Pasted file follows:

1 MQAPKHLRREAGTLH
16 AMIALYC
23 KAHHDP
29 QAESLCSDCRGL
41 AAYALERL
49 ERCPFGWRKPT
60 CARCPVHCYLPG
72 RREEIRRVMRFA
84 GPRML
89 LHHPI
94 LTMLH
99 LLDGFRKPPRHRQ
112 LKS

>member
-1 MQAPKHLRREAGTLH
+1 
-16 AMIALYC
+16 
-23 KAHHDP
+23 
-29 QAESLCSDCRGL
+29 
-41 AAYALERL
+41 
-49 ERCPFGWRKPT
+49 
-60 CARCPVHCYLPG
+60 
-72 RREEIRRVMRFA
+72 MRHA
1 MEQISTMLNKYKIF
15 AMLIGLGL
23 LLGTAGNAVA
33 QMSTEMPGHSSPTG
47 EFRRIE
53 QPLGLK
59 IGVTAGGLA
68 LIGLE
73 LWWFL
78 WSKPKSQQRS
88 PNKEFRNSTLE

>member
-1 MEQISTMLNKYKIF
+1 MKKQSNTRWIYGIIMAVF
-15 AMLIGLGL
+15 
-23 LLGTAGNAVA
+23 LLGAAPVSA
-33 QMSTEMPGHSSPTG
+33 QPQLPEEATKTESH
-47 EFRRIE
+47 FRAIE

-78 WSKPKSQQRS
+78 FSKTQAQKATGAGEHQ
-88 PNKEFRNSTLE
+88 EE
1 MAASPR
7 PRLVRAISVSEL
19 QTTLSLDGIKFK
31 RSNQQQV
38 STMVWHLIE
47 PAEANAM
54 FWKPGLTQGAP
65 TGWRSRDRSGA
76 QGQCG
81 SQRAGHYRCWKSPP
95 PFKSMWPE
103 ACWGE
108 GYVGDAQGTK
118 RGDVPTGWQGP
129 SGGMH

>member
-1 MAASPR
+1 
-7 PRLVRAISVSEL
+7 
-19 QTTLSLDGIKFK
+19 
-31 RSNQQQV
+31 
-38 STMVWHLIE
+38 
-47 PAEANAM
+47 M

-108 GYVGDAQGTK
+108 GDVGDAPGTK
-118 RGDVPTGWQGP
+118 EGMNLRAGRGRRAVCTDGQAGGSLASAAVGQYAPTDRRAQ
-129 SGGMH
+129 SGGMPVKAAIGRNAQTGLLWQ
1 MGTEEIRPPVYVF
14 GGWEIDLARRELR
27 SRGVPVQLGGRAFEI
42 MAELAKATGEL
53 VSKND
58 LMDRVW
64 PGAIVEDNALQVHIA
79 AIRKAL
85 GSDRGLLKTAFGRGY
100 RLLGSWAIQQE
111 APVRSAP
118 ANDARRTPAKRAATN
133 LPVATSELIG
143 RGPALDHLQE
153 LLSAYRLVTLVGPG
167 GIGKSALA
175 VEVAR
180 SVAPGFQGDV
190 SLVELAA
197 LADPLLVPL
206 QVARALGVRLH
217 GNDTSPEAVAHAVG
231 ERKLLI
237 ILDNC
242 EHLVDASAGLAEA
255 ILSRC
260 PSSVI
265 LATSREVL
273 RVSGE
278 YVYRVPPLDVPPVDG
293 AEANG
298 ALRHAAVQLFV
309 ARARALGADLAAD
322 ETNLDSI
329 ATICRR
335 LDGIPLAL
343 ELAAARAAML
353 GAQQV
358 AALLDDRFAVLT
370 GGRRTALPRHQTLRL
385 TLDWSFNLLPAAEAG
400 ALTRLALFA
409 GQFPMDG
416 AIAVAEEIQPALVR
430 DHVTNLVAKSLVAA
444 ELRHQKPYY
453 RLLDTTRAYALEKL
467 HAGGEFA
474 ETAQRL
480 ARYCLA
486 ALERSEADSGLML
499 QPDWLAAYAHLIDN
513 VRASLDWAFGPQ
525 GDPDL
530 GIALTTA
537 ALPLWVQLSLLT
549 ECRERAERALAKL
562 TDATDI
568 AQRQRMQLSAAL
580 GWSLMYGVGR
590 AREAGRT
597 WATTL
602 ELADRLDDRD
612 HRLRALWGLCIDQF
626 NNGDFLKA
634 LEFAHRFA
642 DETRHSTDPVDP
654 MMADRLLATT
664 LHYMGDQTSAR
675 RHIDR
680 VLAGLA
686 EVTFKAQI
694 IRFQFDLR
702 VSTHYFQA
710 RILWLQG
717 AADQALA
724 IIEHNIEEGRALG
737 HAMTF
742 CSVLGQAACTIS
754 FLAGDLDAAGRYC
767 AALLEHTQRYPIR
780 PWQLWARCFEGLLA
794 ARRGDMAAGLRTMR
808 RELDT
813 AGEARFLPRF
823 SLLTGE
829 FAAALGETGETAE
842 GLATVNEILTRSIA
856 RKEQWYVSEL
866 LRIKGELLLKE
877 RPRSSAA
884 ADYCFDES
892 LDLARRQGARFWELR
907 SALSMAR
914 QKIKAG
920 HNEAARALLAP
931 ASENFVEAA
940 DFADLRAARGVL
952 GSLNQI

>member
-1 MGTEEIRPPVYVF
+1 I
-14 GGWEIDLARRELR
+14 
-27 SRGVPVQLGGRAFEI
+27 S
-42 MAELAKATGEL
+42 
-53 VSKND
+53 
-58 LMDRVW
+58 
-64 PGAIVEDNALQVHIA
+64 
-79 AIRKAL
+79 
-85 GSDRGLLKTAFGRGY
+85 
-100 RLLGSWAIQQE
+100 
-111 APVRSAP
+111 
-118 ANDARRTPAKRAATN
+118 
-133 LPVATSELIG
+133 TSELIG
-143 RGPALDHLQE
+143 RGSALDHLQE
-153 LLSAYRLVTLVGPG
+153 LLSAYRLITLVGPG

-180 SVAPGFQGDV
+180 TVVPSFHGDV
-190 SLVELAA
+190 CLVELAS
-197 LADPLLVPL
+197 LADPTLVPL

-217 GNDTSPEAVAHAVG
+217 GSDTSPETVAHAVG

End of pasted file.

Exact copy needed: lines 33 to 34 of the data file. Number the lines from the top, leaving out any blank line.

23 LLGTAGNAVA
33 QMSTEMPGHSSPTG